In discussions of whether UX can be learned, a controversial issue is whether we should attend design schools or not. While some argue that it can be taught and learned within a few months, others contend that practising design is the only way. This is not to say that enthusiasts can’t start their design journey, its just that it reminds me of my own design journey and beyond.
New designers celebrate the journey of quick prototyping and making beautiful interfaces on screen. I admit I have also enjoyed this path for a long time. But my processes were disrupted once I started interacting with real people, other than user personas. They had bigger concerns. They were okay with the interface looking pretty but in the end, but they wanted their problems to be solved. To summarize, they wanted these tools as just a means to make their life easy and beautiful.
I had to re-skill and learn new ways of learning this art. When it comes to how to actually implement these skills in design, our current thought leaders in design don’t a lot to say. Nevertheless, I started following a few designers on twitter who had a background in psychology as I wanted to understand how designers should think, what they are breathing, eating and studying.
The pattern started to emerge and I observed the difference. For most of the designers, it has become common today to conveniently exclude minor or less important cases in design. Many designers surrender themselves to the stakeholder requirements. While I understand the impulse to satisfy the company’s needs, my own view is we designers should be the advocates of users.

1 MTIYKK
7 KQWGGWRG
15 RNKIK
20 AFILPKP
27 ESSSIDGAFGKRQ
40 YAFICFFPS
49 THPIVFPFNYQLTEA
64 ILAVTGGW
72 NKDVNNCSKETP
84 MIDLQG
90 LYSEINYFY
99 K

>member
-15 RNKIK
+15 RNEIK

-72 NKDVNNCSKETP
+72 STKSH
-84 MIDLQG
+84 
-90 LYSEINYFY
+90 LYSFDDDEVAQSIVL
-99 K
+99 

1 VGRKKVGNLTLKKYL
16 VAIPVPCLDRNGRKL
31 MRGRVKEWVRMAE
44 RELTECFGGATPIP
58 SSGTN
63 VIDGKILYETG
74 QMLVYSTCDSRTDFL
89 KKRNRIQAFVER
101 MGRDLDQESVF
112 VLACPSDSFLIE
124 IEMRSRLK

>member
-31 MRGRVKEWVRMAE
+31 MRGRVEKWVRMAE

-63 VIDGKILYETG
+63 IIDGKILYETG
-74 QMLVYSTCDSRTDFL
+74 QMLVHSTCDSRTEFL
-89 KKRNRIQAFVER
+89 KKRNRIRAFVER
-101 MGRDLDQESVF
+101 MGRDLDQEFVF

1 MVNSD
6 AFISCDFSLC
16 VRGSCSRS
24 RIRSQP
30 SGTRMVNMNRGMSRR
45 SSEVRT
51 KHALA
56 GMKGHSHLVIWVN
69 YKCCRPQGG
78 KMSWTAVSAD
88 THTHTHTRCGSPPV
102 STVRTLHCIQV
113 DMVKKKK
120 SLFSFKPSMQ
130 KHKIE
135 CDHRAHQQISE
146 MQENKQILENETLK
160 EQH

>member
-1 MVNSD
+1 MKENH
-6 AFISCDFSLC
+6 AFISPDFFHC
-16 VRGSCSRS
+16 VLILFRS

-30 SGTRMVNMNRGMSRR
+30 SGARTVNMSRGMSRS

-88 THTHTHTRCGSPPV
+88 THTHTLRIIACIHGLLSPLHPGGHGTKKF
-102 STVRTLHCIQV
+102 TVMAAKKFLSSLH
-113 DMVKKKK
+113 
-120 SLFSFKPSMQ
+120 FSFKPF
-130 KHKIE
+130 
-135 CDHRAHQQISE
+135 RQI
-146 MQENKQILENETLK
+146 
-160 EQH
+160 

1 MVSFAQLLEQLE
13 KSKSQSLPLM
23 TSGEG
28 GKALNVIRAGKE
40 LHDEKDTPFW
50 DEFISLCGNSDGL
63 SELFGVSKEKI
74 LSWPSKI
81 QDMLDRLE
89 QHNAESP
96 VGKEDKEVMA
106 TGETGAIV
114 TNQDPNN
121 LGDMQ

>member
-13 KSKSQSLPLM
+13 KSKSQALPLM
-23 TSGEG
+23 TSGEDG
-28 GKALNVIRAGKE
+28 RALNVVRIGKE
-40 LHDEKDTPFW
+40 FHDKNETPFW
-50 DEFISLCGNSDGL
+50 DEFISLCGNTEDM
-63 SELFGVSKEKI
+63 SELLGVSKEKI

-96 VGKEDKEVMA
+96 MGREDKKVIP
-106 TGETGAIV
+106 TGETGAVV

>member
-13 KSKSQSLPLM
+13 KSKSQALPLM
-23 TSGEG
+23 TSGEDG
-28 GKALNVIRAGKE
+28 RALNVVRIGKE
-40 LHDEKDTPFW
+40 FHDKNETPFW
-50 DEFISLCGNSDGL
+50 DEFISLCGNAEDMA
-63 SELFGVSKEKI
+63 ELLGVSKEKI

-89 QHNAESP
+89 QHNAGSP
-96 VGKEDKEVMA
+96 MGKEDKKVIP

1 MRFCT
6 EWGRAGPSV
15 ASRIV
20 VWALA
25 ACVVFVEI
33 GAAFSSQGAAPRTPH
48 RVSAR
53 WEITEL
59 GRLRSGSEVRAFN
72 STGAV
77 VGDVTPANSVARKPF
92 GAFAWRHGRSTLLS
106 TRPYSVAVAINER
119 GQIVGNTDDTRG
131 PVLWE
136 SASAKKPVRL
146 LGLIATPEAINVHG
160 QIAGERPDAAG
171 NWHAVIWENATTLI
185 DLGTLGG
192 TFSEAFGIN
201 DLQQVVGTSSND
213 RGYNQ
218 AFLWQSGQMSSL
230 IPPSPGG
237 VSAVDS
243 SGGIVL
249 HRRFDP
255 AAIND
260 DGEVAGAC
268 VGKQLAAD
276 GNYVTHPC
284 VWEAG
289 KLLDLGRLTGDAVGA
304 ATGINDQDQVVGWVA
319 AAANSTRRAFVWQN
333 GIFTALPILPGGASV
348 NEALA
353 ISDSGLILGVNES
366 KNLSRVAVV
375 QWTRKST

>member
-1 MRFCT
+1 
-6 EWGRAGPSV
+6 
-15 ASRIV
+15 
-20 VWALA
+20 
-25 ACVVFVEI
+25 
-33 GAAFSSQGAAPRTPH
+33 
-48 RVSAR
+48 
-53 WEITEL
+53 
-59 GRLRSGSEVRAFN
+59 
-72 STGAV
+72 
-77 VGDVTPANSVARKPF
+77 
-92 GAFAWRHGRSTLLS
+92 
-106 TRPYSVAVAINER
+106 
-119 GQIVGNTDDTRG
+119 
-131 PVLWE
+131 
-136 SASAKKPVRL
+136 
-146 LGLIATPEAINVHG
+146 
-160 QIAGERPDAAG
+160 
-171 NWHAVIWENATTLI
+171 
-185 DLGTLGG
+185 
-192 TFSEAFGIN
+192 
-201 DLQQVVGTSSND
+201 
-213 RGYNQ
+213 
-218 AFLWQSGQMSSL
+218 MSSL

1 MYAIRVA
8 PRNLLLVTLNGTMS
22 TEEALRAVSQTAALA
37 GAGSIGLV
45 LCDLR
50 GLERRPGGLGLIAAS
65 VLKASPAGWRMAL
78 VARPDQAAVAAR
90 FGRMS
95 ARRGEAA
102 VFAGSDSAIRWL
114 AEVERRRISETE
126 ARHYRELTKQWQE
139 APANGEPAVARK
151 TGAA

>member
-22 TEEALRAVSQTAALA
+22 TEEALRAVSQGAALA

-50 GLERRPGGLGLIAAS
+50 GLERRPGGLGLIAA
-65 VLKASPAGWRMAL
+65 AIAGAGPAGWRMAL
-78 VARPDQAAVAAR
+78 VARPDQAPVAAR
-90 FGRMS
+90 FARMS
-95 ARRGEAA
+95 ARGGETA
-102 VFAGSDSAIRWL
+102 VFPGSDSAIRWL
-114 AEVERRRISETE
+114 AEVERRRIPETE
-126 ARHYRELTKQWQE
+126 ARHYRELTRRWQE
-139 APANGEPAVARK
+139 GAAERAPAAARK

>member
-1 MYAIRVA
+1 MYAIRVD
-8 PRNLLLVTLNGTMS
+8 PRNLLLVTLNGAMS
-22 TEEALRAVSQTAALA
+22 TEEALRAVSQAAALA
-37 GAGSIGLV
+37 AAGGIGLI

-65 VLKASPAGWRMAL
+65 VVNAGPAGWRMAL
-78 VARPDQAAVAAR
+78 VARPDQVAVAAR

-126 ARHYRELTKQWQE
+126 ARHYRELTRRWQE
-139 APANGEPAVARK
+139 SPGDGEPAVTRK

But who really cares? Who besides me and a handful of designers and user researchers has a stake in these claims? At the very least, the designers who formerly believed in the concept of empathy or designers who have exposure to psychology should care. For instance, while designing the productivity, to-do or habit or meditation application we can really empathize with the user. He or she has installed a particular application because is not able to maximize his or her potential.
Although some readers may object that diving deep for the users will not pay the businesses, I would answer that we can inculcate this attribute in gradual steps throughout the career. Ultimately, then, my goal is to demonstrate how we can humanize the design with the help of behavioural psychology since I believe this field is itself larger than a Hook or COM-B model.
Those unfamiliar with this school of thought may be interested to know that it basically boils down to understanding you as a human first. Turning inwards would lead us to the world of psychology. We would understand user more if we understand we as designers are humans as well. If, for instance, I delay my decisions or procrastinate, I would be a better person while designing productivity app.
Impossible, some will say. They will say it is very difficult to imbibe psychology in design or it may only happen in theories. Then, I would defend that there are some active organizations and companies who are already working in this direction. They work with nudge units and influence the decisions of the user.
This interpretation challenges the work of those designers who have long assumed that design is all about making rectangles and buttons on the screen. When a designer has the knowledge of how the mind works, he or she has the power of designing empathetic user experiences. Ultimately, we understand that the well-designed products do have the power to change the narrative which focuses on growth and change.
In conclusion, I emphasize that we will be ready to enter the world of Behavioural Science when we will truly understand how psychology and design field relate to each other, A well-established world of its own which has taken wisdom from various fields such as economics, psychology, neuroscience, and marketing.
Contributed by Radhika Dutt
A Behaviour Scientist, Design Thinker and Former Developer.
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